“Tell Me What To Do” Toys
Several very popular items at Good Vibes fall into a category I’ve begun to call “Tell Me What To Do.” Unlike traditional how-to books, whose main function is to teach you to have a particular kind or kinds of sex, these help script your encounters. We do carry a lot of how-to books as well, from my own Exhibitionism for the Shy to Pat Califia’s Sensuous Magic to Lonnie Barbach’s For Yourself. But when you buy one of these, you pretty much have already decided you’d like to try the book’s main how-to topic, whatever it is.
“Tell Me What To Do” products are different. They don’t instruct you on how to do a particular activity so much as they instruct you to have a particular kind of sex or intimate encounter, period. The best examples are Laura Corn’s book 101 Nights of Grrreat Sex and the perennial favorite, Dirty Words Dice Game.
101 Nights is an engaging book with a really clever gimmick. From the outside it looks like any other large-format paperback, but once you open it, you find that its pages are sealed together and have to be torn out of the book and opened before you can read them. Half the pages are geared to the woman in a couple and the other half are for the man (and there you have its intended audience — heterosexual couples; sure, a gay couple can enjoy it together, but they’ll have to translate half the pronouns). Every week each partner takes a sheet out of the book, which instructs them in a particular activity or fantasy with which to surprise the other. If any extras — sex toys, props, costumes, etc. — are required, author Corn lists them like recipe ingredients. Voila! Plenty of books suggest you spice things up, vary the routine — this one provides the shopping list.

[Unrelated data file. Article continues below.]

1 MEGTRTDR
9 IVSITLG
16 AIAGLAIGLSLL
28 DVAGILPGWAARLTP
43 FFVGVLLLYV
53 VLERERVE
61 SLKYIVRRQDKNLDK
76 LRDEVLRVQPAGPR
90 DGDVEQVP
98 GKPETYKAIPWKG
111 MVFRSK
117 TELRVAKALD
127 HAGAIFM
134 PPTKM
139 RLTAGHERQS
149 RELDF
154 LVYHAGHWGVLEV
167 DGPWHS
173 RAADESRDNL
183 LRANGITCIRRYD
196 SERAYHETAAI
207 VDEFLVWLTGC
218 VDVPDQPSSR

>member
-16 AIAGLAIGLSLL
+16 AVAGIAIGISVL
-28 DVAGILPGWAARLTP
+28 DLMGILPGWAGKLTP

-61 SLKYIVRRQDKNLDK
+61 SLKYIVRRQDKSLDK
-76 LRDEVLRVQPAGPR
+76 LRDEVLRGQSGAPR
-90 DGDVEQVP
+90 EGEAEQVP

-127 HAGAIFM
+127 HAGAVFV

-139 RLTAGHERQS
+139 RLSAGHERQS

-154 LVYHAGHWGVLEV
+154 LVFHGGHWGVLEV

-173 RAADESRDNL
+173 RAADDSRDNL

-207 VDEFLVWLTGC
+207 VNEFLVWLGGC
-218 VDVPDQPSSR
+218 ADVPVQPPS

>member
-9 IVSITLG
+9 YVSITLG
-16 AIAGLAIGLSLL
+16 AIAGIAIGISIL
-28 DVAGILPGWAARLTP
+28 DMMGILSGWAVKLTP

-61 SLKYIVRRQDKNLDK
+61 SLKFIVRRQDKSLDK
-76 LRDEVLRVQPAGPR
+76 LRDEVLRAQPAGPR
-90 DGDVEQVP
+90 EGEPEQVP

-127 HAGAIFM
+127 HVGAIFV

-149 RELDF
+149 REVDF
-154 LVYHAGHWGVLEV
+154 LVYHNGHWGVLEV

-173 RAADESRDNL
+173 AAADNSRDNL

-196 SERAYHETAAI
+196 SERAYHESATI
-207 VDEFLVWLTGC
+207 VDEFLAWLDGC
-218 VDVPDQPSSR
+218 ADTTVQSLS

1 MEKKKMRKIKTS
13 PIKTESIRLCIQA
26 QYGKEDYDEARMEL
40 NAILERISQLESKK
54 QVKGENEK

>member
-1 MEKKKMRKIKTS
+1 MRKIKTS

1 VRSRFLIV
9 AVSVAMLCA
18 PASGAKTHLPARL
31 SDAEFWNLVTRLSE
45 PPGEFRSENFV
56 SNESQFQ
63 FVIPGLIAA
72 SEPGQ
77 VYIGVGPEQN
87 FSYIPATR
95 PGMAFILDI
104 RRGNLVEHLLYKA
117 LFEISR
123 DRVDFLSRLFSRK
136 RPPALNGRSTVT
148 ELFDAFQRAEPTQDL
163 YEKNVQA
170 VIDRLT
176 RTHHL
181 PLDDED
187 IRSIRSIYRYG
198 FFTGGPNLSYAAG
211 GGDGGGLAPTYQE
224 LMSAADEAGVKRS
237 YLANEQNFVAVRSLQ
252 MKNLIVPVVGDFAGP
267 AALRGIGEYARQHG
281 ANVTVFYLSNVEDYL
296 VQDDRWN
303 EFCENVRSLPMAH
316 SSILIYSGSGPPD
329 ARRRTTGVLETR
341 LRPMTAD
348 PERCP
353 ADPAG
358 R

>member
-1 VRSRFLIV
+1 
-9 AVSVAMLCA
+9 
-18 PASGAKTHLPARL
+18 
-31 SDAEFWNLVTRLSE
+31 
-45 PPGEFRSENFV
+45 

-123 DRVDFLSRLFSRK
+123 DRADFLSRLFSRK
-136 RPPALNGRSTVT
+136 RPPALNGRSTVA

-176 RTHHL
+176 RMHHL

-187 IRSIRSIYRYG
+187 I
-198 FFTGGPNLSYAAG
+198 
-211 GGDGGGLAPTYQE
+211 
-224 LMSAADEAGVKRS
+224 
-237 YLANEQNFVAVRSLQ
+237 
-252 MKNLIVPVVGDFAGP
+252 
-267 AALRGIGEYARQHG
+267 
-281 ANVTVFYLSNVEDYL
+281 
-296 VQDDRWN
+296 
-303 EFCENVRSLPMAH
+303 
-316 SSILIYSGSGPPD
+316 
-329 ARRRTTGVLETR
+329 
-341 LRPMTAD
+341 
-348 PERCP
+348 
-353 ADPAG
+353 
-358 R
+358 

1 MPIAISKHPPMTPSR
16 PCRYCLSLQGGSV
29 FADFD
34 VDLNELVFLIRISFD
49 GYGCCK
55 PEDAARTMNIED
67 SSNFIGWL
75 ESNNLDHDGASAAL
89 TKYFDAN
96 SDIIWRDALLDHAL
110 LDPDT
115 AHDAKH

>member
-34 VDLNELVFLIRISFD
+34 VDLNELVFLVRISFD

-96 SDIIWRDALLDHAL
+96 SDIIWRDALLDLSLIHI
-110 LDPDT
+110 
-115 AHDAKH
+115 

The Dirty Words Dice Game is exactly the same, only much more compact and without the list of ingredients. Some dice have an erotic activity — like “lick,” “kiss,” and “squeeze” — on each of facet. The other dice have body parts. Put ’em together, roll the dice, and what do you have? A simple, sexy instruction that should get anyone started. No gender specifics, either, so every variety of couple can use them.
It’s not the fact that “Tell Me What To Do” toys are numerous that makes me single them out for comment; it’s how popular they are. Even before we got these two items in stock, we noticed steady sales on the single board game we carried, Enchanting Evening (and also joined by Passion Play and several others), and on the book Tricks, which offers couples a smorgasbord of erotic roles and suggestions for games to play and scenarios to act out. How could I resist the obvious conclusion: people want to be told what to do! Not all people, of course — but I think the popularity of these items, aside from their novelty value, rests in the way they take sexual decision-making out of our hands and help us out with a script or some suggested activities. And if a role or a Laura Corn-suggested activity or a roll of the dice doesn’t work out, well, there’s always the next one!
I’m not suggesting that we should be relying on books, games and gizmos to score our sexual symphonies — and I’m not saying that we shouldn’t. If one of these toys helps a shy person feel more outgoing or jazzes up a lackluster love life, it’s obviously a success! Trading off taking charge with a partner can be wonderful fun, eye-opening, intimacy-producing — and whether you draw a card, tear a page out of 101 Nights, hand your sweetie the dice, or just whisper “Your turn,” you’re giving each other the gift of balance. You can lie back and enjoy, and you can initiate; you can wash his or her back, and she or he can wash yours. Whether you call it “switching,” as S/M players do, or “you do me and I’ll do you,” it’s a wonderful way to treat your lover.